A pilot course was conducted last fall with 12 students. The response was overwhelming. “Students were receptive to this process because I explored how they feel and what they think,” said Chang. “Although they became frustrated at times, they enjoyed the opportunity to explain and argue for their beliefs.”
Recent MBA graduate Mike Tucker shared his insights as a member of the pilot class. “The course was very enlightening and offered a wealth of knowledge that can be applied to life as well as business. It required more than simply learning theories, but rather entailed a deep self-reflection of one’s core values and ethics.

“In light of the recent scandals in the business world pertaining to the misuse of power and lack of ethics, this course was very relevant to our studies as MBA students,” said Tucker. “The class has given me the ability to rationalize most decisions I make and to look deeper than surface level when determining the far-reaching effects of my daily decisions.”
While the college has always required an undergraduate course in Social and Ethical Issues in Business, the curriculum has been expanded to focus on critical thinking. Students will be expected to develop their own beliefs about the permissibility of actions and then provide arguments for their beliefs.

“We are teaching students how to think ethically and giving them the tools to move ahead,” said Chang. “If you can think logically, you will be able to decide what choices are the best and justify them to your peers.”


Community Partnerships
In addition to promoting ethical thinking in the classroom, business students learn about ethics in practice through a collaboration with the Ecumenical Center for Religion and Health.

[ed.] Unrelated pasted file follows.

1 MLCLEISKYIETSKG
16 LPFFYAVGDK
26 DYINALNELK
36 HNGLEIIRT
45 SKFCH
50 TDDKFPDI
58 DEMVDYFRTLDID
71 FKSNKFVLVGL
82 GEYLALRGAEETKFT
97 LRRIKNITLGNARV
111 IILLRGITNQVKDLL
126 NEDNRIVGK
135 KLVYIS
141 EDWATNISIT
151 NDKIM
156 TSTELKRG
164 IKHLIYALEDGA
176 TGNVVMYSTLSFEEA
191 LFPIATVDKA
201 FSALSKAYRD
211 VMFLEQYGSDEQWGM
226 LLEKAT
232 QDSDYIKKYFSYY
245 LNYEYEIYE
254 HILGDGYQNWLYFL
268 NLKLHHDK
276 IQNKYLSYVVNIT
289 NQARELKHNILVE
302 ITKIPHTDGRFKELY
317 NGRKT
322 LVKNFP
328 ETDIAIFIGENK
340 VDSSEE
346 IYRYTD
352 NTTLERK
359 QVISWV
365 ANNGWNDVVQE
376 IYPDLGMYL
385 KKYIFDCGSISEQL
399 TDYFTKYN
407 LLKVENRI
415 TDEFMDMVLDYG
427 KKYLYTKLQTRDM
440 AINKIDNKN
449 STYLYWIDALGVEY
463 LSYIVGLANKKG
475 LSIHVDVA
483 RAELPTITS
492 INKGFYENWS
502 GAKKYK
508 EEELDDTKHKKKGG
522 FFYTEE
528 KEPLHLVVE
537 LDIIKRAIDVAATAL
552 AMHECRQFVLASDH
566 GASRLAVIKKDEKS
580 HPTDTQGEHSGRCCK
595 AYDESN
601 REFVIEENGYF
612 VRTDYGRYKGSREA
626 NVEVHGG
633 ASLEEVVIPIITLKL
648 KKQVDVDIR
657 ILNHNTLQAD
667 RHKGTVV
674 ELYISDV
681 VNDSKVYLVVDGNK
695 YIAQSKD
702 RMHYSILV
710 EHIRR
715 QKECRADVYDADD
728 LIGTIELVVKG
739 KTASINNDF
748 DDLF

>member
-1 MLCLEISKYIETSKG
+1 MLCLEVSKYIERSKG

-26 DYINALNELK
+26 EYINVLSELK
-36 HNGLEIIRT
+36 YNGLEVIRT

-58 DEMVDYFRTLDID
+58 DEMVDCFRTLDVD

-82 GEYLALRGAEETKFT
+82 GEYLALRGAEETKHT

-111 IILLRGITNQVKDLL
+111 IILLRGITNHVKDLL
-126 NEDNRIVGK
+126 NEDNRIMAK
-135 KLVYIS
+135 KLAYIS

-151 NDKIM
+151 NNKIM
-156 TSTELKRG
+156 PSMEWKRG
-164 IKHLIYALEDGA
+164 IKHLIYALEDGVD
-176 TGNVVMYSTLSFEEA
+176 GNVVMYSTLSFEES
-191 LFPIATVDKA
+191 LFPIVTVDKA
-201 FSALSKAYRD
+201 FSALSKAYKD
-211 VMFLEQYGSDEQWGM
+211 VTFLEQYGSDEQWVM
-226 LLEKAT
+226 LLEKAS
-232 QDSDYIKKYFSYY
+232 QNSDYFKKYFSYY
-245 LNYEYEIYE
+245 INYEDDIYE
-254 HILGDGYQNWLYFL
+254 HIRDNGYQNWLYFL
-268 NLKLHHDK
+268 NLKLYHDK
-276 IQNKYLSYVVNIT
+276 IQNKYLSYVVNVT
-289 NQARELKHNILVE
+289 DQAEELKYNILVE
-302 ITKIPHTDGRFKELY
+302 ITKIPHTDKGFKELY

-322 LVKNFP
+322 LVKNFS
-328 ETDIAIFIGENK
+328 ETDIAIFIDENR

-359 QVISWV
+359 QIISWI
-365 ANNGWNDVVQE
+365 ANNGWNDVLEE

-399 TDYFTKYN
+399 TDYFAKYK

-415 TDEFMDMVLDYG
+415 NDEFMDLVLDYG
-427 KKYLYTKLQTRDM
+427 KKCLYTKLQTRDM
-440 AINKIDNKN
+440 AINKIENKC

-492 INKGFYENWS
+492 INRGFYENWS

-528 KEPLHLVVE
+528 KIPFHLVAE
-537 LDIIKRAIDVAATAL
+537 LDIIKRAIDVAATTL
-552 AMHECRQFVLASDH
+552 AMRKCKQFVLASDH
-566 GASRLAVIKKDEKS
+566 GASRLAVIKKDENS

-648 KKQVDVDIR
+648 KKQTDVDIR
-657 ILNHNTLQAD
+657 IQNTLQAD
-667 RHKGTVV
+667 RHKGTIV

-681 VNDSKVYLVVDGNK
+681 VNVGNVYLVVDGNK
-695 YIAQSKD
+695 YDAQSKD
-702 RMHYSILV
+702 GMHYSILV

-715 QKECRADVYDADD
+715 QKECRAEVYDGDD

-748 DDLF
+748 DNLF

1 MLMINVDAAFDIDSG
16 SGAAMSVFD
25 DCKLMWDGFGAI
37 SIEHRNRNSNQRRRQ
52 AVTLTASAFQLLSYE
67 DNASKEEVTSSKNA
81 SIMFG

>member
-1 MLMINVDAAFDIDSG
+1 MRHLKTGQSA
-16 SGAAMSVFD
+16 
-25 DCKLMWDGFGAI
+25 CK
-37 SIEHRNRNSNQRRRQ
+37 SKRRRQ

This past year, more than 280 students from faculty members Ray Teske and Linda Vaello’s Social and Ethical Issues in Business courses interviewed 35 businesses, not-for-profit organizations and individual nominees as part of the collaboration. Students assessed the nominees for the center’s annual Ethics in Business award and submitted a comprehensive report outlining their findings, which were used by the center to select the award recipients.

“Working with the business students has been a wonderful addition to our Ethics in Business Initiative,” said Paul Parks, executive director of the Ecumenical Center for Religion and Health. “The students bring their enthusiasm to the project and walk away with the tools they need to lay an ethical foundation for their future careers.”
Proceeds from the awards dinner go to the community-based programs of the Ecumenical Center and support scholarships at the UTSA College of Business. To date, more than 750 students have participated in the project.

“This project exposes students to the good side of business,” said Vaello, a senior lecturer teaching accounting ethics. “We broaden the students’ understanding of how business leaders make decisions, face obstacles and follow the right path.”


COB Annual Report 2009